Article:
Should you buy an electronic drum set?


I get this question a lot from new students, so I wanted to share some pros and cons on electronic kits to hopefully give potential buyers a broader understanding.

I've been very fortunate in my life in that I've always had a drum kit, from the time I was in middle school up through today. So I've never owned an electronic kit, I've just played on a bunch of different student's kits over the years and noticed some main themes.

The Volume: The most obvious advantage of electronic drum kits is the noise control. This is pretty unbeatable. You certainly can dampen an acoustic kit with a bunch of towels but you only can go so far. Being able to play drums with headphones or through a speaker with volume control is an outstanding selling point and the best part of electronic kits.

The Sound: This has been greatly upgraded over the years. Even cheaper kits come with a nice selection of different kit sounds to play with, something for everyone. You would need an entire warehouse of acoustic kits (from all eras) to have that much variety of sounds at your disposal.

In addition to the number of sounds, there's consistency to each sound. Every time you hit a drum it'll sound the exact same because it's a sample (just like an electronic keyboard). I actually find this to be a con because it doesn't train you to learn how to get the best sounds out of each drum/cymbal. Every acoustic drum or cymbal can produce dozens of different tones and timbres, so part of learning how to play is also learning how to properly hit each part to get the sounds you want. It's a major adjustment you'll have to make if you only play on E-kits and switch to an acoustic kit.

The Size: Similar to the pro of volume control is size control. Entry level E-kits can fit in a bedroom or apartment, you can even store them under the bed or in a closet. On the flip side, they also make big electronic kits just as big as acoustic kits, so I guess the size advantage goes out the window at some point if that's a main concern.

The biggest draw back with the small kits is they can be REALLY small. I find most E-kits people start with to be very cramped, resulting in your arms not being able to fully stretch out, which can create bad technique. The diameter of each tom also tends to be very small. This doesn't translate well to acoustic toms since they get larger as they go down in pitch, upwards of 18 inches for floor toms. These size limitations all might be unavoidable, but could become a real hinderance over time.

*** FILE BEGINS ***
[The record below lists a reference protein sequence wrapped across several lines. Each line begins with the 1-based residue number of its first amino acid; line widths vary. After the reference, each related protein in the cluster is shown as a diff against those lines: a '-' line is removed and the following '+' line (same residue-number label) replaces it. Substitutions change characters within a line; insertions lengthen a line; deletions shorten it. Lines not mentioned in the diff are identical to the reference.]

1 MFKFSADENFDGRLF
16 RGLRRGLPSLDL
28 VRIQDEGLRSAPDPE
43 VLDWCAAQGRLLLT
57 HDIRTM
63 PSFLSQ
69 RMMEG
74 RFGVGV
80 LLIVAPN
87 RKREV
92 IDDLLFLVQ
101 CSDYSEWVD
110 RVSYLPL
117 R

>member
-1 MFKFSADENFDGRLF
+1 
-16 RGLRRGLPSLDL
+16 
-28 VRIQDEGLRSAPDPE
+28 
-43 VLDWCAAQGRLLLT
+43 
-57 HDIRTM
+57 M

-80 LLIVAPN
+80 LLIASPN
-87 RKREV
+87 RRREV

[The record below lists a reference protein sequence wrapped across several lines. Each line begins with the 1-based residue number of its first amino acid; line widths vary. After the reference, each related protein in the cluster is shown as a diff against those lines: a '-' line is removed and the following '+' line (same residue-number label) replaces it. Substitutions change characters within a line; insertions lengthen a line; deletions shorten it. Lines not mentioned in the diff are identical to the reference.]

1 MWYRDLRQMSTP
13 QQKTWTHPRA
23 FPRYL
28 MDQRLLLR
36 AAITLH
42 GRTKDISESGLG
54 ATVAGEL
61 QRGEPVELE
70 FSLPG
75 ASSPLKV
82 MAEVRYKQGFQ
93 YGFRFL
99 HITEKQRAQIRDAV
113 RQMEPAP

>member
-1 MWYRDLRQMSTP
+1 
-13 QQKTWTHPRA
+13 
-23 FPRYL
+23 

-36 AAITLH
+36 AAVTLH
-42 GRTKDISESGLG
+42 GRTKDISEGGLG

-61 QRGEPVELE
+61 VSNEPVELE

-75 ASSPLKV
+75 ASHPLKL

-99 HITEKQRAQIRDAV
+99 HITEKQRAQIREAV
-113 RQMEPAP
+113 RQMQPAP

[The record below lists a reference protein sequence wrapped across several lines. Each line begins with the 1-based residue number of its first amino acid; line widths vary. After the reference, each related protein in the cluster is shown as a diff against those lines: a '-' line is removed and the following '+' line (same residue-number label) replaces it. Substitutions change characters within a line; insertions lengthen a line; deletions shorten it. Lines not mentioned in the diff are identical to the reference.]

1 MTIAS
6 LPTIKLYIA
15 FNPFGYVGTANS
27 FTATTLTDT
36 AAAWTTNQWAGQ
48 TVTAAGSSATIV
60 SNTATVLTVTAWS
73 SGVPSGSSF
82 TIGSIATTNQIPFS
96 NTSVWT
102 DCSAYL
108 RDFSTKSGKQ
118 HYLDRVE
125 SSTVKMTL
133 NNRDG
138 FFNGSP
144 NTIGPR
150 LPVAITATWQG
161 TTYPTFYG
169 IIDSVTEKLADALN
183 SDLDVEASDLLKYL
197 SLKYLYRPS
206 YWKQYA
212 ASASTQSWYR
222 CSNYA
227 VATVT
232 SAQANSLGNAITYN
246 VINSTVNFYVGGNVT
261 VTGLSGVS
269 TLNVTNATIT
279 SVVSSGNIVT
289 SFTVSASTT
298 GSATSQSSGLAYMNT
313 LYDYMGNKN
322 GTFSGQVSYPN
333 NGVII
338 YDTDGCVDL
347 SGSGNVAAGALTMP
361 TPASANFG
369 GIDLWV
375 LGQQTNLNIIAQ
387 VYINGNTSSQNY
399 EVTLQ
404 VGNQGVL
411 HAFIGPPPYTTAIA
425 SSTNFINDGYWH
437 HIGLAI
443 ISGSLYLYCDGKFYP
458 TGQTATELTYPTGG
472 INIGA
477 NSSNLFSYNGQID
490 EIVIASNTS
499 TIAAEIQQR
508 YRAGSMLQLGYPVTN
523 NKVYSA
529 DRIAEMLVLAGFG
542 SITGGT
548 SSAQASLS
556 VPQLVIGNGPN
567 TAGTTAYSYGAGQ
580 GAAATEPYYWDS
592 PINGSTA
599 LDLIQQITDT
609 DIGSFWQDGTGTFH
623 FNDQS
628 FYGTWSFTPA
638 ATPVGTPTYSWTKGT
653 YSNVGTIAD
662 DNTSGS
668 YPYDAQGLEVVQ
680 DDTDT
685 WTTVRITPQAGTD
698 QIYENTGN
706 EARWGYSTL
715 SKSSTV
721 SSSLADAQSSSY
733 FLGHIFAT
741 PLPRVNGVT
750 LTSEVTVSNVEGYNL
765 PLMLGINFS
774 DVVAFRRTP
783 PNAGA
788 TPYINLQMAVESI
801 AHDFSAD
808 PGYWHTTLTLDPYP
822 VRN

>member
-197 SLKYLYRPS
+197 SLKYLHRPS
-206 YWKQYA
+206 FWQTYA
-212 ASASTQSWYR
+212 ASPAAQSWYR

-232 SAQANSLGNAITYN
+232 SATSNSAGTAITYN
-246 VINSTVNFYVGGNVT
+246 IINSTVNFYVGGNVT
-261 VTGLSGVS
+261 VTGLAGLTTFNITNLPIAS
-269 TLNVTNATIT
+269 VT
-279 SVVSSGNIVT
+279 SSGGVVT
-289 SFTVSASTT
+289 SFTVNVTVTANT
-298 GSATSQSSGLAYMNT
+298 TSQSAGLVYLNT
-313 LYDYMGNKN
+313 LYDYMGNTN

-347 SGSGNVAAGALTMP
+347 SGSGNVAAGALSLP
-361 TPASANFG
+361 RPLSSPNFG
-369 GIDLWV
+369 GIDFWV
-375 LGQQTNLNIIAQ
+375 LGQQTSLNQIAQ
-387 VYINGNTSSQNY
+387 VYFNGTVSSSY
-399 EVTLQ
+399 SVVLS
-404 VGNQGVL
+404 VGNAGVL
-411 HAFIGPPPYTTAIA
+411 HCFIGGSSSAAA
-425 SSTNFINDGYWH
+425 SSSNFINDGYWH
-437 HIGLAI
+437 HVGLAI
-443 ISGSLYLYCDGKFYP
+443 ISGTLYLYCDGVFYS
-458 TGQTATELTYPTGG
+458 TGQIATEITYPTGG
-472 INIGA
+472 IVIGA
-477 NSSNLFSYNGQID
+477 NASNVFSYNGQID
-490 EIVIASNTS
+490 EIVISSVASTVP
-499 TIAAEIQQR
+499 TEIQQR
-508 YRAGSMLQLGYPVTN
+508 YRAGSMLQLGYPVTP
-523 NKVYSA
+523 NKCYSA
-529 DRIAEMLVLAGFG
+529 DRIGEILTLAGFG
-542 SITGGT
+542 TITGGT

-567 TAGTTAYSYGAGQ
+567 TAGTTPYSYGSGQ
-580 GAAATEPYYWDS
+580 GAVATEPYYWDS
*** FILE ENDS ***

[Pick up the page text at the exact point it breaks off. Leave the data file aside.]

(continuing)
The Feel: This is when the pros start to end for me. There is no way to artificially replicate the feel of crashing a metal cymbal, slamming the kick pedal against the bass drum, or cracking a rimshot on the snare, just to name a few. Yes, sensitivity technology has vasty improved over the decades, but I'd argue is still day and night in terms of feel. I've played on $3000 E-kits which are super nice and fun to use, but they can't hold water against acoustic kits. The little nuances of ghost notes on a snare for example, trains your wrists, hands, and fingers to make the tiniest movements to get the sounds you want, it's a feel that only gets developed on actual acoustic snares.

The Hi-Hat: I kept this as it's own topic because it is my biggest pet peeve with electronic kits. I have the the same feel and sound critique. Metal hi-hats are one of the most dynamic pieces on the kit. The amount of sounds you can get with them is so vast, that electronic versions can't even scratch the surface. The range goes from super loud washy Dave Grohl style, to tight and controlled Clyde Stubblefield style, plus everything in between. Electronic hi-hats only offer 2 or 3 sound options.

The hi-hat also has a unique role in that it's tethered to your left foot. Learning how to play the hi-hat is also learning how to incorporate your left foot, which is mandatory. This gets a little lost on electronic versions because of the mechanism used to detect how open the hi-hats are isn't that sensitive. For instance, to get an open hi-hat splash sound, you have to lift your left foot so much more than regular hi-hats for it to recognize what you're doing. I find this to be one of the the biggest annoyances with E-kits.

The Price: The barrier of entry for both styles of kits are actually very similar. It might be slightly cheaper to start on an electronic kit but not really that much. If you're really strapped for cash, one way to save big time is by putting together a kit piece by piece (Frankenstein method) based around whatever deals you can find. Acoustic drums and cymbals can be mixed and matched pretty easily. This isn't true for E-kits, they're pretty much a package deal. Each brand has their own proprietary connections and software so your customization ability is reduced.

So would I recommend buying an electronic kit?

My basic view is yes, but only if you have strong limitations on noise. They can be a great tool to learn on but will never substitute acoustic kit's sound and feel. So if you do buy an E-kit, I would heavily encourage you to play on an acoustic kit as often as you can. You could take lessons from someone with a kit, rent an hourly rehearsal studio with a kit, or even play on one of the display kits at a big music store until they kick you out! Just incorporate it into your playing. Never feeling or hearing an acoustic kit can really hinder your progress and create some very bad habits that can easily be circumvented with some good quality acoustic time.